would be of little use without the added effect of his conditioned
reflexology.

Probably the most widely held theory is that hypnosis is a transference
phenomenon in which the prestige of the hypnotist and his relationship
to the subject plays an important role. This theory is bolstered by the
fact that all schools of psychotherapy yield approximately the same
results even though the methods differ. This would logically indicate
that the relationship between the therapist and the subject was the
determining factor. The only trouble with this theory is that it does
not explain self-hypnosis. On the other hand, we know that a strong
interpersonal relationship is necessary for hypnosis.

In the opening chapter of the book, I explained that hypnosis was a
state of heightened suggestion in which the subject adopted an
uncritical attitude, allowing him to accept suggestions and to take
appropriate action. This is excellent as far as it goes, but it does not
explain how suggestion works. This is the crux of the hypnotic dilemma
and the answer is far from solved. Hypnotists are much like those who
use electricity every day of their lives, but have no idea of the nature
of electricity. It is enough for them to know it has been harnessed for
their use.

If there is one thing virtually certain about hypnosis it is that some
parts of the brain are inhibited and other parts expanded by the
process. Pin-point concentration is given as the reason for this
selective procedure which narrows the horizon of the subject to what the
hypnotist (or he, himself) is saying, screening out all other stimuli.
But why is this high order of concentration so easy under hypnosis when
Asians, notably the Chinese, have been trying for centuries to
concentrate on one subject for as long as four or five seconds. We do
not know the mechanics of this metamorphosis of an ordinary brain into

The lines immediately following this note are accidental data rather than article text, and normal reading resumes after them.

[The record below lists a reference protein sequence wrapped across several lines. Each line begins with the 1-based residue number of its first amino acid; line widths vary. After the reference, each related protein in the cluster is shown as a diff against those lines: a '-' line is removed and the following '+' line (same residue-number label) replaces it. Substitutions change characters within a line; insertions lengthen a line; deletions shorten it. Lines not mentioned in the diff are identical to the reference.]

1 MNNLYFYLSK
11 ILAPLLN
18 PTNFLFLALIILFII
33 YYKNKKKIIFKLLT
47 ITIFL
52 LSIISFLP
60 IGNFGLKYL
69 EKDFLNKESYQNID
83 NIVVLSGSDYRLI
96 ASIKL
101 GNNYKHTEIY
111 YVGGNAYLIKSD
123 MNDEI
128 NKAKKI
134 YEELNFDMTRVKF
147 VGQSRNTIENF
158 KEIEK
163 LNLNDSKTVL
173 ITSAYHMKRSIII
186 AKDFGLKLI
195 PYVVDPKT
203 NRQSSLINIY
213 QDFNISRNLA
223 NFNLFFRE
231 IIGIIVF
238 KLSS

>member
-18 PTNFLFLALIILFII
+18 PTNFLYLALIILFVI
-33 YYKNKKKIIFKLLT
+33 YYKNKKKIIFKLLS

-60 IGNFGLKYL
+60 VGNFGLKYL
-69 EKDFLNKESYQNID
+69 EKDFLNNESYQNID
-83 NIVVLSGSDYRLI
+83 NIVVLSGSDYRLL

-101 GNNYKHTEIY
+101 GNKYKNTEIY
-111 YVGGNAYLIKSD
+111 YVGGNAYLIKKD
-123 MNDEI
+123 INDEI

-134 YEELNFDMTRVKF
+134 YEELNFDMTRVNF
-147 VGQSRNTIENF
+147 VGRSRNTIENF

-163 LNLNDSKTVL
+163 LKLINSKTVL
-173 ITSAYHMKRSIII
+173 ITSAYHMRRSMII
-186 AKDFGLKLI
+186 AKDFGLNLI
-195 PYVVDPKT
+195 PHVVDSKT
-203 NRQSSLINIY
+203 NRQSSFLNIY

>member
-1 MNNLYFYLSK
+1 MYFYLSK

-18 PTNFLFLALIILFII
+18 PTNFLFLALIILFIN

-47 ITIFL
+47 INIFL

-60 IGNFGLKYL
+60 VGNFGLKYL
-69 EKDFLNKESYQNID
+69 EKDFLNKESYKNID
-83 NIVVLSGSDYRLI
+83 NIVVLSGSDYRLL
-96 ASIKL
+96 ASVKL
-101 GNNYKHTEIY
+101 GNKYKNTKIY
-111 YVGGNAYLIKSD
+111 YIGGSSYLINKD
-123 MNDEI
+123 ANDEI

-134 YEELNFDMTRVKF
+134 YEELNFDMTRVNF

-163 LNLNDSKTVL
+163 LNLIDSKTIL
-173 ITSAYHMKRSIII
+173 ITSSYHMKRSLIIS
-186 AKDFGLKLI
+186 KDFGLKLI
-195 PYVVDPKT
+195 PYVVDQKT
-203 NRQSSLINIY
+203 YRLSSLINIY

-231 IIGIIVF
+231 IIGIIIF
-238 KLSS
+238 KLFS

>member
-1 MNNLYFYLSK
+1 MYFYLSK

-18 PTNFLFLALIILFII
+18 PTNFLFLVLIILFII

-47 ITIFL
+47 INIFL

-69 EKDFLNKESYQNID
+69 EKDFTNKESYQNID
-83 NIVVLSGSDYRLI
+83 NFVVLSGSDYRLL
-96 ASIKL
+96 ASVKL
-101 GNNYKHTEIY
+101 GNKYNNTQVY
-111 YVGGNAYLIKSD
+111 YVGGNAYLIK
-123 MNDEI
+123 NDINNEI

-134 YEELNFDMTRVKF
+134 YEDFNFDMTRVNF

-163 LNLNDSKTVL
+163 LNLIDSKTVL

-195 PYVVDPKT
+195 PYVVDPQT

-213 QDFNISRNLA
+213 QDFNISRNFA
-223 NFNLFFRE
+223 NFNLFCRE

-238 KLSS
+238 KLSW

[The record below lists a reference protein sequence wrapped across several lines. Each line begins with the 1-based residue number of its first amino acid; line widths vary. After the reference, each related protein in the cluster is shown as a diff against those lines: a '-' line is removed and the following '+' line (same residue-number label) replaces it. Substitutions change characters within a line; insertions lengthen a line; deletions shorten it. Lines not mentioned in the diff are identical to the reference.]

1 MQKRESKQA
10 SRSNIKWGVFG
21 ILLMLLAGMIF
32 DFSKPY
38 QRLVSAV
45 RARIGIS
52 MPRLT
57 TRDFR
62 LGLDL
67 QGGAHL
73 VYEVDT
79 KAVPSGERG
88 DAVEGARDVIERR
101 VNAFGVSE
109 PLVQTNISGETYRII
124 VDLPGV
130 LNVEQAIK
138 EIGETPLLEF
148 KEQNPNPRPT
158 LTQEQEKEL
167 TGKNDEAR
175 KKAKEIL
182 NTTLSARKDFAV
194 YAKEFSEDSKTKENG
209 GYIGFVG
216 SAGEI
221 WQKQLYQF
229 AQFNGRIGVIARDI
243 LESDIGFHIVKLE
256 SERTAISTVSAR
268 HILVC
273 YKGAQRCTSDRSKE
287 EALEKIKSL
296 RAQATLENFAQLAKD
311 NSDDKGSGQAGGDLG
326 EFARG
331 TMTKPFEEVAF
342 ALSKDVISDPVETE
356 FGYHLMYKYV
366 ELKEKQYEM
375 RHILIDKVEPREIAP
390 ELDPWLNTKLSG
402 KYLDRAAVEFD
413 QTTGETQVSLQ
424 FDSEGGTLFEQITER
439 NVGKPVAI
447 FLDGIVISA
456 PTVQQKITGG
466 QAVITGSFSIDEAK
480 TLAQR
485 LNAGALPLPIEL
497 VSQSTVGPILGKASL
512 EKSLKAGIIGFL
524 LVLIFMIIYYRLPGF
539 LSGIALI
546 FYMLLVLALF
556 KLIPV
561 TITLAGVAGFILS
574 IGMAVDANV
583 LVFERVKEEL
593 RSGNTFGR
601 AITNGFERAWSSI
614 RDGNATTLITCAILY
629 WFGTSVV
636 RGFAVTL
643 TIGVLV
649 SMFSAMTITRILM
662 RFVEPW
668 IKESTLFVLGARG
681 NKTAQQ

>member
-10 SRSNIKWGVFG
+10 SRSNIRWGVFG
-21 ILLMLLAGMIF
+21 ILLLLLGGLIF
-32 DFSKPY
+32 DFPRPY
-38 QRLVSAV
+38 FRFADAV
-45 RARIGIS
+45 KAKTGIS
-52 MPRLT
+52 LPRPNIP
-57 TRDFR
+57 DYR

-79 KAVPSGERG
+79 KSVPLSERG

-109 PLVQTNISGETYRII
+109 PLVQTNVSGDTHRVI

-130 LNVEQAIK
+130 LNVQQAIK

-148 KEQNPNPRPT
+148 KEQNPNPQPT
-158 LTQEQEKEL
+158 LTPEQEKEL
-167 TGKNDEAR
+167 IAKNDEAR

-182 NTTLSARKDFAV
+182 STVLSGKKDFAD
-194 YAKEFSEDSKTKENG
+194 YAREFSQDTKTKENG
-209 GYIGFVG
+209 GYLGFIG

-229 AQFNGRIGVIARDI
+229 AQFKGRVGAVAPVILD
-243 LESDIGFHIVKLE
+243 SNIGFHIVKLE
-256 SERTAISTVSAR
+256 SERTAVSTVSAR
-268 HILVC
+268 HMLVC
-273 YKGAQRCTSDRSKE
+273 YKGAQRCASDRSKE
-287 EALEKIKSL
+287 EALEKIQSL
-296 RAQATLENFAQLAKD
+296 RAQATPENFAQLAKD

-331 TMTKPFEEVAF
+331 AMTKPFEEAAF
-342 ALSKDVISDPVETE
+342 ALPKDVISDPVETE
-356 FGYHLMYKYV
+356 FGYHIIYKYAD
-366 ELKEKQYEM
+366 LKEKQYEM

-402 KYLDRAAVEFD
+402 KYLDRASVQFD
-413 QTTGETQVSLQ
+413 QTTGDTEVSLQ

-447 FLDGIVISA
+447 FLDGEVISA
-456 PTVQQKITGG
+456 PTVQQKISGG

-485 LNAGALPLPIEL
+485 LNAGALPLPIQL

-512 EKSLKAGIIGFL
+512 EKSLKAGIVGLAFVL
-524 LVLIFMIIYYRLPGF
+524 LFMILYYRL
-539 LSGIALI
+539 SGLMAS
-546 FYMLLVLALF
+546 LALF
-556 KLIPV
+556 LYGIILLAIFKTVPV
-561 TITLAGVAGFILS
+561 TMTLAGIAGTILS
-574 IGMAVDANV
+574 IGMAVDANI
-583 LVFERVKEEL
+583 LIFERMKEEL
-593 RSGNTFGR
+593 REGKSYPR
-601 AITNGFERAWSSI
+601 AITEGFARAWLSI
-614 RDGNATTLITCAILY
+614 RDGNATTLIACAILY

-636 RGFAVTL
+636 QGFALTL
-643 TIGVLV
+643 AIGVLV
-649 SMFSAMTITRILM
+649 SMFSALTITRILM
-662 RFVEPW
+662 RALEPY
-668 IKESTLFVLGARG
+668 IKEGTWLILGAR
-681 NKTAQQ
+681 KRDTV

an organ of concentrated power. According to Janet, this is accomplished
through the formation of a group of unconscious memories and activities
which takes over the usual stream-of-consciousness type of thinking. It
is implied that the process may be atavistic.

One of the newer theories--one held by Dr. Lewis R. Wolberg, a
psychoanalyst--is that hypnosis is a psychosomatic process in that it is
both physiological and psychological in character. Physiologically,
Wolberg believes that hypnosis represents an inhibition of the higher
cortical centers, and a limitation of sensory channels such as takes
place in sleep. He also believes that the psychological process operates
through transference. Others agree that it is a transference process,
but that it is more of an extension of the subject's own psychic
processes which is enlarged to include the voice of the hypnotist or his
own thoughts or voice. Incidentally, an excellent book along these
theoretical lines is Hypnotism--An Objective Study in Suggestibility
by Andre M. Weitzenhoffer, Ph.D.

The newest theory in the field is of particular interest to those
reading this book inasmuch as it postulates that all hypnosis is
self-hypnosis, that the patient always hypnotizes himself and that it is
a wise hypnotist who knows who is hypnotizing whom. This is a logical
conclusion and it disperses any ideas that hypnotic patients become
dependent on their therapists. Actually, hypnotists today always teach
their subjects self-hypnosis so that any chance of dependency is
obviated.

Milton V. Kline, professor of psychology at Long Island University,
postulates that hypnosis is primarily retrogressive. He has written that
the organism functions differently on various levels of behavior